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Insurance premium bonus as a preventive measure in agriculture in Finland.
Rautiainen R; Saarimaki P; Phillips K; Zwerling C; Sprince N; Reynolds S; Donham K; Burmeister L
National Institute for Farm Safety 2001 Annual Meeting, Pittsburgh, Pennsylvania, June 24-27, 2001. Columbus, OH; National Institute for Farm Safety, Inc, 2001 Jun; :1
The purpose of this study was to evaluate the effectiveness of a no-claims bonus, implemented on June 1, 1997 in the Finnish farmers accident insurance (MATA). Each claim-free year reduces the premium by 10%, up to 50% level. MATA is nationwide, mandatory, well established, and well utilized by farmers in Finland. Registries of injuries and insured persons enable accurate measurement of changes in injury characteristics over time. A quasi-experimental study was conducted to evaluate the preventive effects. The research questions were whether the injuries decreased, whether some other factors besides the bonus had an effect, and to what extent the decrease could be due to reporting bias. The overall change in injury rates from 1996 to 1998 was measured using two-sample tests for binomial proportions. The changes over time (1990-2000) were examined using the Interrupted Time Series method (ARIMA). Economic and insurance policy factors were controlled for in this analysis. A stratified analysis of injury rates at different levels of severity was used to examine the changes in claims severity, which could indicate reporting bias. Length of disability and claim cost scales were used to measure severity. The overall injury rate reduced from 6.8 to 6.1 injuries per 100 farmers. This 10% reduction was statistically significant (p<0.0001). The Interrupted Time Series analysis showed that over time, the intervention effect was of the same magnitude, 0.66 injuries per 100 farmers. The severity of the injuries changed from 1996 to 1998. The mean length of disability increased from 25 to 29 days (p<0.0001). The less severe injuries in categories from 0 - 30 days of disability reduced by 10-17%. The minor injuries in categories from $0 - 1,000 USD reduced by 9-28%, while more severe injuries did not change. In some severe injury categories there were actual increases in the injury rate, but the fatalities reduced from 13 to 6 (p=0.25). The results showed that the no-claims bonus reduced injuries by about 10%. The reduction was mainly in the minor injuries. However, there were also significant decreases in injuries clearly above the break-even point where it would be beneficial for the farmers to make claims. The claims in lowest compensation categories, below $200 reduced only by 20-30%. This indicates that the loss of bonus did not stop the majority of farmers from making small claims. Overall it appears that the no-claims bonus had a beneficial effect. Although the "under reporting" of minor injuries occurred, it does not explain the entire reduction in injuries.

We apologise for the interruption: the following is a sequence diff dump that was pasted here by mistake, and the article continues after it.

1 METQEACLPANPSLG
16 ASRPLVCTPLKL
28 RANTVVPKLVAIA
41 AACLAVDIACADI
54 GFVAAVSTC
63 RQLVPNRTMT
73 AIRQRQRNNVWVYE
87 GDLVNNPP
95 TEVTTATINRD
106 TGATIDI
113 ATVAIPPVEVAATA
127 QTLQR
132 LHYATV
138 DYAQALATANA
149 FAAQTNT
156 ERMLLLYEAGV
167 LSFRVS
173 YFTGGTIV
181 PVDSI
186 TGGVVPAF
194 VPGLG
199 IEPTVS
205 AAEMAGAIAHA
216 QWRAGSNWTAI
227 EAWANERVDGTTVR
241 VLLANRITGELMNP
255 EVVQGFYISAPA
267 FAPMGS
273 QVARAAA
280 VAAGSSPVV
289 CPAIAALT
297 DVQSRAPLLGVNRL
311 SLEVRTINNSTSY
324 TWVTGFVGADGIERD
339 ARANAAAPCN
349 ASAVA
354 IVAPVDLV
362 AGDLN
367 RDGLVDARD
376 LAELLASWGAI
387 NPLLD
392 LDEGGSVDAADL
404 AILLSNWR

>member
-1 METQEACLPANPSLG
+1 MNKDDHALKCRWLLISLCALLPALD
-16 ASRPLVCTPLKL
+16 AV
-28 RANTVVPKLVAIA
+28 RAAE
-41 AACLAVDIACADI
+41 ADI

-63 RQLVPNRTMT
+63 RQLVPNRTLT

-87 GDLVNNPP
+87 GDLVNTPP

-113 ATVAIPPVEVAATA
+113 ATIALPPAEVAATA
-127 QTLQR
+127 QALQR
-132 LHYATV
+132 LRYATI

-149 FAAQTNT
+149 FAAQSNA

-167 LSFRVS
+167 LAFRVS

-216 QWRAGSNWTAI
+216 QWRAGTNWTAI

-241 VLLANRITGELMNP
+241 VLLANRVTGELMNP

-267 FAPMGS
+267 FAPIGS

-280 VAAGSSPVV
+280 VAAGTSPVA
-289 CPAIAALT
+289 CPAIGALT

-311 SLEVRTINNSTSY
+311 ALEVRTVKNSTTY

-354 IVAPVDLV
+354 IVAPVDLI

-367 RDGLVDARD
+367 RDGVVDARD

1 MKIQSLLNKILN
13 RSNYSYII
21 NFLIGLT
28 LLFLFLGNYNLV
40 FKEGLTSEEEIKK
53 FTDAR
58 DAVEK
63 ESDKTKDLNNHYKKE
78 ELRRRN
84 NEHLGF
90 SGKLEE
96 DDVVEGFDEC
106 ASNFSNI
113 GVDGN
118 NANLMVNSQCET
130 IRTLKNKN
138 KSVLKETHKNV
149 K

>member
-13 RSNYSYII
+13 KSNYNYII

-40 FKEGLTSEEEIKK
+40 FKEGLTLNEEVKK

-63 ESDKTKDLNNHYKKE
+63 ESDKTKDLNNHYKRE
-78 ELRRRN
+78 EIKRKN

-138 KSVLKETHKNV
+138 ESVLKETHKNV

Agricultural-workers; Agriculture; Agricultural-industry; Farmers; Accident-prevention; Accident-rates; Accident-statistics; Accidents; Injuries; Accident-analysis; Injury-prevention
Abstract; Conference/Symposia Proceedings
National Institute for Farm Safety 2001 Annual Meeting, Pittsburgh, Pennsylvania, June 24-27, 2001
Department of Occupational and Environmental Health, The University of Iowa, Iowa City, IA
Page last reviewed: May 5, 2020
Content source: National Institute for Occupational Safety and Health Education and Information Division